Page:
Vacuum failure, inadequate assistance from ATC proves fatal

Aircraft: Piper Cherokee. Injuries: 1 Fatal. Location: Parkton, N.C. Aircraft damage: Substantial.

What reportedly happened: The private pilot, 63, who had logged more than 1,000 hours, took three tries to get his instrument ticket. He failed the checkride twice because he failed the “air traffic control clearances and procedures,” “instrument approach procedures,” and “emergency operations” areas of operations, with special emphasis on partial panel. After additional training he was able to obtain the instrument rating in August 2003.

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‘The show is back on’

When Dee Hanson, Executive Director of the Alaska Airmen’s Association called on Thursday, she sounded relieved. The first words out of her mouth were, “The show is back on.” The “show” is the annual Great Alaska Aviation Gathering.

Until Thursday, there was doubt about an 18th annual show taking place in the FedEx Express maintenance hangar at Ted Stevens Anchorage International Airport next May. [Read more…]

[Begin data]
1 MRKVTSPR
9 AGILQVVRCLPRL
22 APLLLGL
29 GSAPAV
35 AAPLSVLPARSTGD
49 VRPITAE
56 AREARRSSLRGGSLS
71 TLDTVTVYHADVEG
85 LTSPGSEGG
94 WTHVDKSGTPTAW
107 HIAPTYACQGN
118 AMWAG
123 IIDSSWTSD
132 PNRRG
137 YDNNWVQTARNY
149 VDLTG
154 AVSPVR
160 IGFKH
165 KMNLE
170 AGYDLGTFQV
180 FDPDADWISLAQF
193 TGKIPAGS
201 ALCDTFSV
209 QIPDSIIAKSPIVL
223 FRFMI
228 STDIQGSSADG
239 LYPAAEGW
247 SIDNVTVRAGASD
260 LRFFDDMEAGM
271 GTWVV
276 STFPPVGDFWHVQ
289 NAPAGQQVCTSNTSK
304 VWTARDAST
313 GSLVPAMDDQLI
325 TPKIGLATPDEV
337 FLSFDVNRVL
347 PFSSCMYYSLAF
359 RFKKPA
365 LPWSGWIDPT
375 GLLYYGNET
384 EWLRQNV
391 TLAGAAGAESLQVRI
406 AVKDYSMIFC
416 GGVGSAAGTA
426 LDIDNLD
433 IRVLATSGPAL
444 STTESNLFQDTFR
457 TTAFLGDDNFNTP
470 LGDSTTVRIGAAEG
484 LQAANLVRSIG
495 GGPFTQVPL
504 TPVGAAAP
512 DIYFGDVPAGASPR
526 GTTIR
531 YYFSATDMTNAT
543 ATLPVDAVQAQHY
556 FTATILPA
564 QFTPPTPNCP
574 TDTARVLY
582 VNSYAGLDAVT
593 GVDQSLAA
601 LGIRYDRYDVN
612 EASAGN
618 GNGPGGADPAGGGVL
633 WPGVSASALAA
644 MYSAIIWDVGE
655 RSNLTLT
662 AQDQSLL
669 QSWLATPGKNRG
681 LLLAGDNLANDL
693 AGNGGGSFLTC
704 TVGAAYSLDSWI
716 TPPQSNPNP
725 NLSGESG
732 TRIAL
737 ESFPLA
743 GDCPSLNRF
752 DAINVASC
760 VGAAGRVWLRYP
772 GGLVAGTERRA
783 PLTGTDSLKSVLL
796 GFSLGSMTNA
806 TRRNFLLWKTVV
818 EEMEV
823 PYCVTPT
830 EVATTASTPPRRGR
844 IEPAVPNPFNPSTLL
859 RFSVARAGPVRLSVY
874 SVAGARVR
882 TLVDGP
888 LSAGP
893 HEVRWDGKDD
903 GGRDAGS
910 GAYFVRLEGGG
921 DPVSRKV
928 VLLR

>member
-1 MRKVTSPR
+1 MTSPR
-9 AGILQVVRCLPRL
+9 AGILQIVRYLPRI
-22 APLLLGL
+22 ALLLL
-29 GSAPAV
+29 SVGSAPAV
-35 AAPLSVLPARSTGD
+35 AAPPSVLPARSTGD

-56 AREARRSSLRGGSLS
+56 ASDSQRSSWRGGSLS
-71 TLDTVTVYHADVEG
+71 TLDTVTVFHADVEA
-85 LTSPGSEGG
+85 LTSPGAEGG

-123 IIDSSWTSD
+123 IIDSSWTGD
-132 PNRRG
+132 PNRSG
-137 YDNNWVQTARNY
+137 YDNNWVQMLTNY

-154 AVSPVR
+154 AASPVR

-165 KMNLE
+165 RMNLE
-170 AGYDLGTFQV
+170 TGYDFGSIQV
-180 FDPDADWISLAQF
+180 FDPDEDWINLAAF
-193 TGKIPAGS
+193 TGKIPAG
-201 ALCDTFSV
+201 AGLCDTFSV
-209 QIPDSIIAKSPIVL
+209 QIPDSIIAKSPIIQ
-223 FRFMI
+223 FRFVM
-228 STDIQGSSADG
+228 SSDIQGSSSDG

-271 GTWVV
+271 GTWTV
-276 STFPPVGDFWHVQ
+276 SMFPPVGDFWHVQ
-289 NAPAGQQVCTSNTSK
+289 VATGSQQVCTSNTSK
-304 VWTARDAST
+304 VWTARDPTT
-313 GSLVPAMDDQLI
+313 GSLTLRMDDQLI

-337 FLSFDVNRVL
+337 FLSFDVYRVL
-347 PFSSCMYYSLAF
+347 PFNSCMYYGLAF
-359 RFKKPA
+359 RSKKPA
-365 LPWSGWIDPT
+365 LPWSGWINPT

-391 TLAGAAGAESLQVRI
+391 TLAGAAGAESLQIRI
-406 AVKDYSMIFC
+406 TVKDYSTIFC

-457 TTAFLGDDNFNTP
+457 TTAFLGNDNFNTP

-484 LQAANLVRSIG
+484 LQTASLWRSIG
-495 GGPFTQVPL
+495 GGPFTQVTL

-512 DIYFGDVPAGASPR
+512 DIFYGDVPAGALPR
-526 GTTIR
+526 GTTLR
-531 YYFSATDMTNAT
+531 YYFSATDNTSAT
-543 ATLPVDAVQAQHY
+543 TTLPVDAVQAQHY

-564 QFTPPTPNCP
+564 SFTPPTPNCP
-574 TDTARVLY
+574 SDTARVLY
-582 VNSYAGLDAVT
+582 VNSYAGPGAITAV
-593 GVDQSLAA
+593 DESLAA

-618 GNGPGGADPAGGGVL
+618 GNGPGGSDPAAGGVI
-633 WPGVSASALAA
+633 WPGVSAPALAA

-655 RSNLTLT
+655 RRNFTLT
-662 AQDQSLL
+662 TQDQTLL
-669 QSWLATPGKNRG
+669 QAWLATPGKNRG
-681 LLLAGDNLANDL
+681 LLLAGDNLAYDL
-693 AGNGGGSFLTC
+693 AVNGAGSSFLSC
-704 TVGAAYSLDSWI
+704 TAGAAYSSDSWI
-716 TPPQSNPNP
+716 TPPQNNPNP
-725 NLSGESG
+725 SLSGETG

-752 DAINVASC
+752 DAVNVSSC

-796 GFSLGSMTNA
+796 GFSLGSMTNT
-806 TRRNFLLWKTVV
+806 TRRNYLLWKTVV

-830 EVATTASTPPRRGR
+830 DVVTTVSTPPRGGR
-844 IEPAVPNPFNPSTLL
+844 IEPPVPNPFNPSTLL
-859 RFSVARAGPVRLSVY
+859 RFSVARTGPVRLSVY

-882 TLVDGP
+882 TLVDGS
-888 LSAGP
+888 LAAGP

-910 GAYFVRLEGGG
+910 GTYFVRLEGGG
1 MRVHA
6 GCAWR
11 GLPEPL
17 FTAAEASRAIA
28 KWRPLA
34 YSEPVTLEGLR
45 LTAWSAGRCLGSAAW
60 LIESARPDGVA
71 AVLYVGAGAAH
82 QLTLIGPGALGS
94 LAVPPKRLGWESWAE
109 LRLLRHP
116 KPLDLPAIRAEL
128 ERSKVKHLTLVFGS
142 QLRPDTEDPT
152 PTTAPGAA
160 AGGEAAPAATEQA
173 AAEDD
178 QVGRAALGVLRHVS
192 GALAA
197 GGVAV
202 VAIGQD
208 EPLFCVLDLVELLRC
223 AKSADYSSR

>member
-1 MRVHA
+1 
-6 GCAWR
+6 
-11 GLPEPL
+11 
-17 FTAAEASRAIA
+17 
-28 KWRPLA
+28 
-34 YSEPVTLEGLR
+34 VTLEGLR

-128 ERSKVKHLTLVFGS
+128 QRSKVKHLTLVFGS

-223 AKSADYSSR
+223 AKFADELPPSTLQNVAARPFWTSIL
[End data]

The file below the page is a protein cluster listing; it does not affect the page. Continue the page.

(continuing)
FAA funding secured through September 2015

Congress has passed a spending bill that keeps the FAA, and other government agencies, funded through the end of the fiscal year in September 2015, according to a report at AOPA.org. The bill includes $12.4 billion for the FAA, approximately $17 million less than the FAA’s 2014 funding level. It also covers full operation of the air traffic control system, as well as $3.35 billion for the Airport Improvement Program, which funds infrastructure repairs and improvements at airports, including general aviation airports.

Sporty’s launches Cessna 172LITE project

The Cessna 172LITE

Sporty’s has launched its new Cessna 172LITE project, acquiring Cessna 172s and equipping them with basic flight instruments. In fact, the only avionics are a communications radio and a transponder.

A factor not usually considered in attracting new pilot starts is today’s trainers overwhelm beginning students as they stare at dozens of switches, buttons and knobs providing access to unneeded information, Sporty’s officials note. For solo training, the mission is simple: To launch an airplane into the sky and return it safely to the runway, officials say.

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